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post script: Waiting for Doggo is a pun on the Samuel Beckett play, Waiting for Godot. Thank you to everyone who has been asking about my search for a new dog.

post post script: They only used positive reinforcement here, so the dogs did what they liked instead of listening to the volunteers, who were trying to coax them with treats. Someone who does not normally follow me may start ranting about this and I won’t be responding. Everyone is entitled to their own opinion and I have no problem with that, but this is a post about searching for a new dog, not dog training methods. Positive reinforcement is perfectly fine and I use it myself, but to only use it with no correction does not help the dog.

If a dog is jumping on me, scratching and bruising my arms (which is exactly what happened here), I am not going to give it a treat when it finally decides by itself to get down. However, while there, I respected their methods and let the woman with me sort it out. She offered the dog a treat and repeatedly said, “Sit! Sit! Sit! Sit! . . . ” It did not sit. I walked away and it jumped on her!

To stop a dog jumping on me, I walk forward into its space, tell it calmly, stop that, and get it to sit. It’s done in a second, and the dog and I are both happy.

Scifihammy and TJ

You’ll recognise the photo above from my About page; My Tail Too.

Old TJ jumped on us when we first got him. He desperately wanted attention. I taught him in one day that if he stopped jumping up and sat nicely he would get instant attention. Thereafter, whenever I turned around, little TJ would be sitting beautifully, waiting for attention. I always gave it to him. In the photo above I have just returned from dog class with Little Monkey. TJ has missed me!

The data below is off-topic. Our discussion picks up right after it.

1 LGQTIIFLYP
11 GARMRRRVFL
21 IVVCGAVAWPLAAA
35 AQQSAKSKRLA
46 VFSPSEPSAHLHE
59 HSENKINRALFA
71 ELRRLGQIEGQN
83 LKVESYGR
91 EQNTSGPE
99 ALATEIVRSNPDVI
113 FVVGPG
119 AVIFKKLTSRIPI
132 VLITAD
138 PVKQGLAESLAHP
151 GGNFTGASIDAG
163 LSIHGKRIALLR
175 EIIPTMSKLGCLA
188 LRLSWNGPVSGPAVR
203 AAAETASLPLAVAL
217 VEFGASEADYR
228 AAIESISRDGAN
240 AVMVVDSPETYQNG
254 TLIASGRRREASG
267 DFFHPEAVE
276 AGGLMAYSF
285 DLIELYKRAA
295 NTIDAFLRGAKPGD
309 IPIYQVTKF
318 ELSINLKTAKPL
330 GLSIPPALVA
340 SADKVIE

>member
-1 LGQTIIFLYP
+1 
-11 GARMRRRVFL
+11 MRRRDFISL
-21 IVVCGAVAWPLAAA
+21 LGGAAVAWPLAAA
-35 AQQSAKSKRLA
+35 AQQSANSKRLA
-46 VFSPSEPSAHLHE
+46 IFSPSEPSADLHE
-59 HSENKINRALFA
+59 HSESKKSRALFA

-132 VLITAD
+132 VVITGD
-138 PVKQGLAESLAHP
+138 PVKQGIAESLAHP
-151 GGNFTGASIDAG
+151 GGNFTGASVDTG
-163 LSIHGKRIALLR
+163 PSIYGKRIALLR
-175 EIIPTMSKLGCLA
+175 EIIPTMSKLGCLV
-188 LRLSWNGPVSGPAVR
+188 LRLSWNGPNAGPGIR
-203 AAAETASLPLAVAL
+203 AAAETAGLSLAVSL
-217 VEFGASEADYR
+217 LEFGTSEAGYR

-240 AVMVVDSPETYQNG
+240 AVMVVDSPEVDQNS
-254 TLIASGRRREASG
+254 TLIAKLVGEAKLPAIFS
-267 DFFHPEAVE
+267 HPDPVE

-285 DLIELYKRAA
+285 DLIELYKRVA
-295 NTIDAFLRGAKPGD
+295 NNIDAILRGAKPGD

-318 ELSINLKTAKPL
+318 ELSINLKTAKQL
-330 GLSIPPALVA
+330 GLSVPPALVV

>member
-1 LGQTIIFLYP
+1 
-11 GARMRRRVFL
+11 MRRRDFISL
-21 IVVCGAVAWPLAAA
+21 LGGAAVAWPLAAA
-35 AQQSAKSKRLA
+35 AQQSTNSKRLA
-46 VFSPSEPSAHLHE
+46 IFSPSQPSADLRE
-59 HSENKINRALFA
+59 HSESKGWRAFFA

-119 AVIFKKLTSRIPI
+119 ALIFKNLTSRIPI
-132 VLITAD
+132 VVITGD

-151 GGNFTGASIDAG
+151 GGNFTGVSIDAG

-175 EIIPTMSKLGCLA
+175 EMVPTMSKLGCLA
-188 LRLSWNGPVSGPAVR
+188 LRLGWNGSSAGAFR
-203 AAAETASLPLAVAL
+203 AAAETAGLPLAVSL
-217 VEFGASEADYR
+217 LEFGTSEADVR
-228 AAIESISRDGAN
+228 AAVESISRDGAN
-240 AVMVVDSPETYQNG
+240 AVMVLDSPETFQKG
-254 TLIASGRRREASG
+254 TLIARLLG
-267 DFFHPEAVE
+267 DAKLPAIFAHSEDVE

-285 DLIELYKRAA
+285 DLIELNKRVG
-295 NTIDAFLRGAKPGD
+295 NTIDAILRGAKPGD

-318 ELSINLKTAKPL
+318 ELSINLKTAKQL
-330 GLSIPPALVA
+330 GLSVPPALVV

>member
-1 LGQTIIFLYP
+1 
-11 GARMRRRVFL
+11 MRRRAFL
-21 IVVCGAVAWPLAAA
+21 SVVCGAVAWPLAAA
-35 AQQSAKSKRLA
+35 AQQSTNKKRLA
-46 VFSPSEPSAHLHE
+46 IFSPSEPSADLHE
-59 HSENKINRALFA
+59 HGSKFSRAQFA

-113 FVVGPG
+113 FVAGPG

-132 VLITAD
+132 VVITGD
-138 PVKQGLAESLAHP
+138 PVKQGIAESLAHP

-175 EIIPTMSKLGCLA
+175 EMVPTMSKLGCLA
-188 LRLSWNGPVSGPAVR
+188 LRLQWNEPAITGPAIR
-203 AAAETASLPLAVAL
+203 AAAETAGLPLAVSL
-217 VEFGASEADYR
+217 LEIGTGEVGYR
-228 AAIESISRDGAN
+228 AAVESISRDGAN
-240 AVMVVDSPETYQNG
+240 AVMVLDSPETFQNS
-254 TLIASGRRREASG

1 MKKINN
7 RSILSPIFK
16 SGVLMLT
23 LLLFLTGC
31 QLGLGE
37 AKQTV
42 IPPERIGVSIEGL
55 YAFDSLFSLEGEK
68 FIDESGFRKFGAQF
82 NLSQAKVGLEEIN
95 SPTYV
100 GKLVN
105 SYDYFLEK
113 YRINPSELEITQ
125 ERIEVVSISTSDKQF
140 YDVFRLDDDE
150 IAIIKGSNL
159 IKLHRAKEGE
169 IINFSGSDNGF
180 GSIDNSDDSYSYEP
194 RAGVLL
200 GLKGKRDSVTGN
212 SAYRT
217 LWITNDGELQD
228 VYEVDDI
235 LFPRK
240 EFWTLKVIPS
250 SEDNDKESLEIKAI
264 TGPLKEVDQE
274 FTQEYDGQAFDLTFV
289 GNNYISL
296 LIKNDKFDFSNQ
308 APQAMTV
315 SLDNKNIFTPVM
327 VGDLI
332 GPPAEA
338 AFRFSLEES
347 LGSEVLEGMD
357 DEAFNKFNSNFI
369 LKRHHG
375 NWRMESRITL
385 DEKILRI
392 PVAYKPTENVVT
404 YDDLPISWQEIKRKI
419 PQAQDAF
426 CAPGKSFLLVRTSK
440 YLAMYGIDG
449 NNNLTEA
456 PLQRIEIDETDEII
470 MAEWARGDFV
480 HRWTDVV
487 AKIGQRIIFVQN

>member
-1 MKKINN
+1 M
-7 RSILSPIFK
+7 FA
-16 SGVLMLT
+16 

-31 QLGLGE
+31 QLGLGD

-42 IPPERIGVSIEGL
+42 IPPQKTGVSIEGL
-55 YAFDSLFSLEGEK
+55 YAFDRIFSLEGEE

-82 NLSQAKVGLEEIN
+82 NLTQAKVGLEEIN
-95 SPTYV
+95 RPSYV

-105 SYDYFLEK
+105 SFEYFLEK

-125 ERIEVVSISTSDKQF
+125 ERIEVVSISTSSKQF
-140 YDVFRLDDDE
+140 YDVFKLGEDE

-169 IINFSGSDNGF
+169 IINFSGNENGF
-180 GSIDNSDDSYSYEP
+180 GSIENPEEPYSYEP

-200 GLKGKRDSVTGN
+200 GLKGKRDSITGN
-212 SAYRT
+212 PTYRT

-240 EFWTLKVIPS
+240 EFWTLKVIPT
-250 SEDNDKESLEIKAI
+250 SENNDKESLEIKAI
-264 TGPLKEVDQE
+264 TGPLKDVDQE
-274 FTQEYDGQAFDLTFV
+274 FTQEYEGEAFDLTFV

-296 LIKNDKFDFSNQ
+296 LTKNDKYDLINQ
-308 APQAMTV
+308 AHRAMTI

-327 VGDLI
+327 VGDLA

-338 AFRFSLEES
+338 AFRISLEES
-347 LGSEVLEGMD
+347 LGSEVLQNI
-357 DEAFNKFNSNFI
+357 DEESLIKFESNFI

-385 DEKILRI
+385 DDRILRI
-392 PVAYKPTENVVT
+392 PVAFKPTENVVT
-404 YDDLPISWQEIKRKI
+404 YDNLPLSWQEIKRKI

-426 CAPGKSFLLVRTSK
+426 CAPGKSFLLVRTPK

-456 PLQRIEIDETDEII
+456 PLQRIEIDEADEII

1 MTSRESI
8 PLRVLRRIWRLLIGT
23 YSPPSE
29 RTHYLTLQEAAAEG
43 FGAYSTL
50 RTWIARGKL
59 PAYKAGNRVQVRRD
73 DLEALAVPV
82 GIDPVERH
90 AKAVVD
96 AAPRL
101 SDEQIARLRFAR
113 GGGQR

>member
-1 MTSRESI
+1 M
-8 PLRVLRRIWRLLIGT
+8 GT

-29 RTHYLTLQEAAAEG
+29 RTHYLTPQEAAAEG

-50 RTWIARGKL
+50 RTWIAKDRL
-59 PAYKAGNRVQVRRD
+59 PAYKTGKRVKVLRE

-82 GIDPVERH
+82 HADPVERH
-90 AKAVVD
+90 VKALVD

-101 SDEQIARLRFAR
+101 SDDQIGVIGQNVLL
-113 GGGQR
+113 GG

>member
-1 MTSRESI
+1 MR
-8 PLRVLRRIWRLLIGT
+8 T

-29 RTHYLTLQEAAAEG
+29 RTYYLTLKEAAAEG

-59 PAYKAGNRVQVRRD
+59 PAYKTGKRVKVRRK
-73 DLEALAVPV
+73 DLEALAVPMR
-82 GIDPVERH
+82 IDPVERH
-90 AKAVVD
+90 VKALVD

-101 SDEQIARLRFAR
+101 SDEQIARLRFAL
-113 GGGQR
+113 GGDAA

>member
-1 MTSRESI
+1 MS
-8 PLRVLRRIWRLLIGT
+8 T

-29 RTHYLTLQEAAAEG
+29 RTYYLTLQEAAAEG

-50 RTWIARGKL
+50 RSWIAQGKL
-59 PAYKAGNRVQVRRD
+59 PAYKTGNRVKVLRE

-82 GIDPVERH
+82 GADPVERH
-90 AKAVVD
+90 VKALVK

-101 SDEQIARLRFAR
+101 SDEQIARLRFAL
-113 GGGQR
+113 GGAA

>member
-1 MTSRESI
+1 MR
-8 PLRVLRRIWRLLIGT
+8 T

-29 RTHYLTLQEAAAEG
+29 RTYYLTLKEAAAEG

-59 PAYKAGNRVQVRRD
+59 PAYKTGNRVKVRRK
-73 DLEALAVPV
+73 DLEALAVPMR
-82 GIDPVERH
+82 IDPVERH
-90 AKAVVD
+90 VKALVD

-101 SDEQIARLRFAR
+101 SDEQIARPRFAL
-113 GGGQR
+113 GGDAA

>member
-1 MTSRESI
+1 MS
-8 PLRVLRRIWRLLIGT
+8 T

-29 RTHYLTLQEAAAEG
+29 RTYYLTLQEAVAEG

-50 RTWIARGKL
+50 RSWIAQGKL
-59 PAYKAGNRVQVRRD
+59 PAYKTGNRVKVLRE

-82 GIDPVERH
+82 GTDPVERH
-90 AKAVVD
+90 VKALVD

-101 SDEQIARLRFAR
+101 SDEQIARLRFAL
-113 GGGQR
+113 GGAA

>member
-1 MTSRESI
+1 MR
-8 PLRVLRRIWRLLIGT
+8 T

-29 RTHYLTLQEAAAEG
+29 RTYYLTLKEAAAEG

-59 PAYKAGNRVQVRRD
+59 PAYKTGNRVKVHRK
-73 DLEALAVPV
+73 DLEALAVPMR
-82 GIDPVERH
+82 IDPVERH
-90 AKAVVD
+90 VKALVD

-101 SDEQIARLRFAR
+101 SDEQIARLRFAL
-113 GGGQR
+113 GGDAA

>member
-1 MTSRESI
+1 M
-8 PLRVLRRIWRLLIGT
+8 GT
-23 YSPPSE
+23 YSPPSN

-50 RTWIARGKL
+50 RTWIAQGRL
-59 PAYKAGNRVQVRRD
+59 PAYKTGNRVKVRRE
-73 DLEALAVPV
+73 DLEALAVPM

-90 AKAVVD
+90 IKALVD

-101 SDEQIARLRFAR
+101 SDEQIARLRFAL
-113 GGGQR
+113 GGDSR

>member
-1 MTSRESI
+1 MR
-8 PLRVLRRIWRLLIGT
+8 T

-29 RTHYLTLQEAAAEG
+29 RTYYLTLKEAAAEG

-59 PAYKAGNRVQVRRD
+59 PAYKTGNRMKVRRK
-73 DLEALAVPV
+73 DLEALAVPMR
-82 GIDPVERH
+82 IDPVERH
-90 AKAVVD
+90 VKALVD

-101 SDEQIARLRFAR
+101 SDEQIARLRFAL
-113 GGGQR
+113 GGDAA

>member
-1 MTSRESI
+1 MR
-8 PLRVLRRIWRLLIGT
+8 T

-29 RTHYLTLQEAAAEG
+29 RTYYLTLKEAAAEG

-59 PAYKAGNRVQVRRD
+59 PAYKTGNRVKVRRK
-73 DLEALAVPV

I learnt dog behaviour from all my dogs; particularly Little Monkey and Madam. After all, a dog knows how to communicate with other dogs far better than we do!

 

Mr Spaghetti Legs Learns to Rock

Mr Spaghetti Legs learns to rock

Mr Spaghetti Legs learns to rock

Can an old dog teach a new dog tricks?

Sure.

Even when the old dog (Little Monkey) is nine going on two, and the new dog (Mr Spaghetti Legs) is at least twelve?

Absolutely!

It is so much easier to teach your newly acquired dog the ropes, when you already have a dog that knows how to behave. The new dog watches the old dog, and learns. They may not know why they have to sit at the kerb before crossing the road; why they are not allowed down the passage; why they have to sit nicely for their food; just that this is what the pack does here, and so they copy them.

When I adopted Little Monkey, I already had two old dogs, TJ and Madam. They used to sit nicely for their food, and raise one paw to say please. When this new young dog arrived, they suddenly became desperate for their food at meal times, and sat up and begged with both paws in the air. This is what Little Monkey saw and copied. She now stands right up on her hind legs like a circus dog, before sitting nicely for her food.

Little Monkey loves to show her enthusiasm for life by leaping in the air with all four feet off the ground; in the mornings, or at meal times, or when I come  home, or simply just because. Old Mr Spaghetti Legs, with the pinched spinal nerve and wobbly back legs, has watched and learned.

This morning, he too tried to leap in the air in excitement. He got his front legs off the ground at least. I know that if his body matched his spirit, he would have flown!